We can't stop until women's voices, perspectives and leadership are reflected at all levels. The gender gap in politics is not just a women's issue; it is a national one.

According to the White House, women's political empowerment is crucial to fostering international peace and security, and supporting open and accountable governance. That is why, when we helped write the constitutions in Iraq and Afghanistan, we required at least 25 percent of their legislative

Most efforts to increase the number of women in office focus on women in adulthood. That is too late. To permanently solve the gender problem, we have to plant and nourish the seeds of political ambition in girls. That's why, in 2009, I founded a nonpartisan organization called IGNITE, a program that builds interest in active citizenship and running for political office among girls and young women, with a special effort to reach low-income young women.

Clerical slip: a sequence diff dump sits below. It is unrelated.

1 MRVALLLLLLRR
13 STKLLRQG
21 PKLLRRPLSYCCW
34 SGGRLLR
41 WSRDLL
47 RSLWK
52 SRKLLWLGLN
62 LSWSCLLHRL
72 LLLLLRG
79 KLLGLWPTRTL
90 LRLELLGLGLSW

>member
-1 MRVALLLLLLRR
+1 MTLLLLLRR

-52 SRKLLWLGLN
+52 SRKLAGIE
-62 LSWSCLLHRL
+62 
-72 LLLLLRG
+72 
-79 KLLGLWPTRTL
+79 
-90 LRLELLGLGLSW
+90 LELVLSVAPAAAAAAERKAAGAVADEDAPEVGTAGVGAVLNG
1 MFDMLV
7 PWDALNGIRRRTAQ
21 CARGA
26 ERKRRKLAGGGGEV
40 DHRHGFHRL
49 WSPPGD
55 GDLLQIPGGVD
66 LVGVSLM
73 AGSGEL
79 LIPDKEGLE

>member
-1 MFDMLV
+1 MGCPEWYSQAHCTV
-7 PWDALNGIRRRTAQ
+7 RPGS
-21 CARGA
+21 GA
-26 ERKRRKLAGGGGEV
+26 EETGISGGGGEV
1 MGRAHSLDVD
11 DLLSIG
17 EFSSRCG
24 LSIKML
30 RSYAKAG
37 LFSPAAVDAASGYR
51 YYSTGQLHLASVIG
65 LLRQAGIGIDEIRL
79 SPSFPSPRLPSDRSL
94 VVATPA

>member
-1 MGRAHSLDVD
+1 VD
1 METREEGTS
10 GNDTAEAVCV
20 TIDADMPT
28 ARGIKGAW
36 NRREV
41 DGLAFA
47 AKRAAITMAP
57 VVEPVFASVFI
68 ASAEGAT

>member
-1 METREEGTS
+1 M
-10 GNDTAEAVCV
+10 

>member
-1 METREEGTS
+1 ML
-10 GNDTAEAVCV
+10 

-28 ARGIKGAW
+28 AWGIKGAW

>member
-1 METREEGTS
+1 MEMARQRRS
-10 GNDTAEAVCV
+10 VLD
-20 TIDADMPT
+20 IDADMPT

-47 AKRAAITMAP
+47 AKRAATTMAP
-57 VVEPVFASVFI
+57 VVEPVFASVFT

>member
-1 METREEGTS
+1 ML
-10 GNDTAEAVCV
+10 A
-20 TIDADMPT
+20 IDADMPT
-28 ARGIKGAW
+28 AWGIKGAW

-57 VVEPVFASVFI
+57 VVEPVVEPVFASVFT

Working in high schools and colleges in Oakland, San Francisco and the Peninsula, as well as in Texas, our goal is to galvanize young women to seek elected office. Girls get hands-on training in civic education, leadership and public speaking; exposure to women who can serve as role models; and a peer network that supports and nurtures each other's aspirations. Young women like Jasmine are learning to speak up and to lead, to understand how policy and politics play a role in shaping their lives.

"The more I see what is going on in our political situation, the more convinced I become that I cannot afford not to run for office," one participant says.